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Jun 292013


If you like extended technique and bass artistry reminiscent of Peter Kowald,  Thomas Helton and  T.J. Borden, you need to be at The Stone Fox on Monday, July 1st.

Darin Gray plays stand up bass and electric bass in extremely innovative ways. He has performed with Chris Corsano and Tatsuya Nakatani. As his wiki states,

He is best known for playing bass in St. Louis’ Dazzling Killmen, and with Jim O’Rourke in Brise-Glace and on O’Rourke’s solo albums.A prolific musician since the 1980s, Darin has appeared on albums ranging from noise to math rock. Besides Dazzling Killmen and Brise-Glace, he has played in bands such as Yona-KitYou Fantastic!Sad LewisGrand Ulena, and On Fillmore. Darin’s collaborators include Jim O’RourkeGlenn KotcheGastr del SolBunnygruntLoren Mazzacane ConnorsCheer-AccidentKevin DrummBobby ConnEarly Day Miners, and KK Null among others.

He’s also known to play an electric bass on his lap, reminiscent of the work of Nashville guitarist Brady Sharp. Fittingly, Brady will perform at Monday’s show.

Nashville guitarist William Tyler will perform a duet with Darin. Also performing are Michael Ross and Robert Bond. Michael is the editor of Guitar Moderne and a recent Nashville transplant. This will be one of his first Nashville shows, and I’m excited to see him perform. Robert Bond is a multi-instrumentalist, producer, and overall awesome guy. We just recorded a smoking Theatre Intangible improv with Robert and guitarist Regi Wooten. Look for that next week.

William Tyler has a new album out on Merge Records. William appeared on the podcast here, and Brady appeared on it here, here, and here. For more info, check out the Facebook event page.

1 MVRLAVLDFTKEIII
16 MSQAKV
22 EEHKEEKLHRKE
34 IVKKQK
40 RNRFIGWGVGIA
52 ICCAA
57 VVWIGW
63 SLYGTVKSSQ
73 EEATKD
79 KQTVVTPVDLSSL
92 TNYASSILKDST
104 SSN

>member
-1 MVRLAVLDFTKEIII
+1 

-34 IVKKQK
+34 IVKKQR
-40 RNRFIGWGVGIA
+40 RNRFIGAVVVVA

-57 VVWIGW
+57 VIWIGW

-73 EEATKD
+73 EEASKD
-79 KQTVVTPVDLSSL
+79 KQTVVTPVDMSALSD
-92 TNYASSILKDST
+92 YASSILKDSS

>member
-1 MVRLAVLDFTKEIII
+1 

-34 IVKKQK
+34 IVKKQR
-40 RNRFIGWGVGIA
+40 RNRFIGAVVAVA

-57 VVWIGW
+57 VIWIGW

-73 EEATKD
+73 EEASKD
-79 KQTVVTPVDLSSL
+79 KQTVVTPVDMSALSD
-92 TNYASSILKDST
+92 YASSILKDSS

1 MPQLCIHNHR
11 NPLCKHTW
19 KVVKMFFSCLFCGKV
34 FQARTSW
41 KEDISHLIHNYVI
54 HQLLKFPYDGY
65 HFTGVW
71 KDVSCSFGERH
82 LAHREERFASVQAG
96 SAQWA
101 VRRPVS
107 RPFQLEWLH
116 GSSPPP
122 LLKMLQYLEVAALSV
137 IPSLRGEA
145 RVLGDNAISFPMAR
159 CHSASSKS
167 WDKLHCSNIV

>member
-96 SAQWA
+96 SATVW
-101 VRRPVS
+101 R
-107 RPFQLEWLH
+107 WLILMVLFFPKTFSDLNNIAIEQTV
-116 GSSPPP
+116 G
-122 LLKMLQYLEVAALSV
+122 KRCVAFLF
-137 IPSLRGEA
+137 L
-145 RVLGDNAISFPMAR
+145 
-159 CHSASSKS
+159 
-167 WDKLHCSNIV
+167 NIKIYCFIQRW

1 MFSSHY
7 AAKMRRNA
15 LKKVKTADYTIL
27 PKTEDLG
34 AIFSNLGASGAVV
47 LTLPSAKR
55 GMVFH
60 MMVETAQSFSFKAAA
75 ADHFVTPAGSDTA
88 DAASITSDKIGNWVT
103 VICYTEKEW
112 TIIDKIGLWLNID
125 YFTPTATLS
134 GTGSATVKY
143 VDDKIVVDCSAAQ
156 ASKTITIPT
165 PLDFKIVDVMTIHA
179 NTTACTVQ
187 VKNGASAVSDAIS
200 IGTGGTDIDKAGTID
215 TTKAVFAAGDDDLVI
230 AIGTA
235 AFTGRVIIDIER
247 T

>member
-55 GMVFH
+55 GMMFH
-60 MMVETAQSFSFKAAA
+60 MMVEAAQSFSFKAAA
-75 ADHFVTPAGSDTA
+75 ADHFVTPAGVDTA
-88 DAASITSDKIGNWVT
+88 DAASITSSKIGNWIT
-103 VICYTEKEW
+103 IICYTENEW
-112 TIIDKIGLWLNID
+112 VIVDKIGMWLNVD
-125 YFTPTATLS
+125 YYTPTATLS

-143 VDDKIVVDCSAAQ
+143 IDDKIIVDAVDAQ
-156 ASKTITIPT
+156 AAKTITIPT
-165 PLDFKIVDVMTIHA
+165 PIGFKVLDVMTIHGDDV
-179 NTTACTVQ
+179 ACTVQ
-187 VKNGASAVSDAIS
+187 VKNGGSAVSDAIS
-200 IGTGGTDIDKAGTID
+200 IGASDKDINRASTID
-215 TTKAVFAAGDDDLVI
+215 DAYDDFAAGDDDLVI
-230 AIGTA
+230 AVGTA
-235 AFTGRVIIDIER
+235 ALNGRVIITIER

Darin Gray & William Tyler, Brady Sharp, Michael Ross & Robert Bond
July 1st, 9pm, $6 to $10
@ The Stone Fox
712 51st Ave N.
Nashville, Tennessee 37209

May 252013


The wonderful Josephine Foster is performing tonight at The Stone Fox along with Honey Locust and The Cherry Blossoms.

Josephine will be performing on piano, and her husband Victor Herrero will accompany on the Portuguese guitar.

Josephine Foster, Honey Locust, The Cherry Blossoms
May 25th, 2013, 9pm, $7
The Stone Fox
712 51st Ave N.
Nashville, Tennessee 37209

Mar 052013

Auroric Dreams DJ James Cathcart Stone Fox Noize Index Tony Gerber
On Wednesday, March 13th at The Stone Fox, space music legend Tony Gerber joins forces with electronic music’s next generation Noize Index (aka Bryan Burnett) in their new band Auroric Dreams. The show also features DJ James Cathcart spinning “spacy minimal synth to freaked out earthy commune jams” and Circuit Benders’ Ball alum Josh Gumiela projecting trippy OpenGL visuals. James recently teamed up with Third Man Records and the Belcourt Theatre for a monthly experimental film series called The Light and Sound Machine. Josh just unveiled his newest art installation (which involves water dropping into an old metal pan in increasing frequency) at Boheme Collectif’s Future Night. He hopes to have the installation up again at another venue soon.

In addition to all of that, this concert is a big deal to me because of Tony Gerber’s massive contributions to the Nashville music scene. Many are unaware of Nashville’s ties to the development of space music, the genre of ambient experimental music popularized by the Hearts of Space public radio show. Vanderbilt Department of Fine Arts faculty member Don Evans began the Vanderbilt Media Experimentation Center in 1969 and fostered a spirit of exploration and rule-breaking in the many students who took his video art, multimedia, photography, and computer graphics courses.

Tony Gerber moved to Nashville from Northern Indiana in the early 80s and developed a friendship with Don. In a 1999 interview with Aural Innovations, Tony said:

I had also started collaborating with Don Evan’s at Vanderbilt University in the early 80s. Don is well known for his multimedia work in the 60s and continues to this day. He has a huge collection of esoteric electronic music recordings and is a great supporter of electronic music. He had been using eMusic composers with his performances since the 60s and it was a natural for me to start working with him. Thus I was introduced to multimedia performance in conjunction with eMusic.